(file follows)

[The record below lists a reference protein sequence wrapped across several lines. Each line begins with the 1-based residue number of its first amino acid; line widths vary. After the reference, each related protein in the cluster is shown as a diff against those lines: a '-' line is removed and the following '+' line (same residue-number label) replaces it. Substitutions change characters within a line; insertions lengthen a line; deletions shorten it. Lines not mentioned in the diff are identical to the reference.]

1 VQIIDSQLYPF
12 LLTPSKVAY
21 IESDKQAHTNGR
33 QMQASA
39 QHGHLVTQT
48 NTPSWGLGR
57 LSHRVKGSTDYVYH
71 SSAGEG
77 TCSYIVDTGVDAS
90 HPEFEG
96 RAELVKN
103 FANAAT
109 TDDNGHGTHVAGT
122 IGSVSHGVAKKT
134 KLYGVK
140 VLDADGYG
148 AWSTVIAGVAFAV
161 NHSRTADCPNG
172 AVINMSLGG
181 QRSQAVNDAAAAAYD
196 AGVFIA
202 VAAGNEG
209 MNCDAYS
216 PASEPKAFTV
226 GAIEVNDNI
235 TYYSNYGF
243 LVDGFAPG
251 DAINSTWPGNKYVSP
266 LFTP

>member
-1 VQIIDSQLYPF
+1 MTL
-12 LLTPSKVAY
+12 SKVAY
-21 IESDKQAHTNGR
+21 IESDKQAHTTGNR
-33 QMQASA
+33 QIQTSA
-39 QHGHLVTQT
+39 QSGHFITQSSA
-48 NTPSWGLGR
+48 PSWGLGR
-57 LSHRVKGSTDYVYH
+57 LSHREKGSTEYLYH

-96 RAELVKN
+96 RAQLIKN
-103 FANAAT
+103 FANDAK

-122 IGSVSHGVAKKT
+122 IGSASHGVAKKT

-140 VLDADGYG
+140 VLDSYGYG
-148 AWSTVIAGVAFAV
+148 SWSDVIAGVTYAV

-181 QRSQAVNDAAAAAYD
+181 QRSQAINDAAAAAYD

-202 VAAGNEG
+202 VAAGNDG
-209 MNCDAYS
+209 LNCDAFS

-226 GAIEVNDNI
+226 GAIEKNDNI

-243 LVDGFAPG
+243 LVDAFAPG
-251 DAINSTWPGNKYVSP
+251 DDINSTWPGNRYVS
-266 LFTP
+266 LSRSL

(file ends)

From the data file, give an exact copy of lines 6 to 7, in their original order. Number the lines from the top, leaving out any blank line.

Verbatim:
39 QHGHLVTQT
48 NTPSWGLGR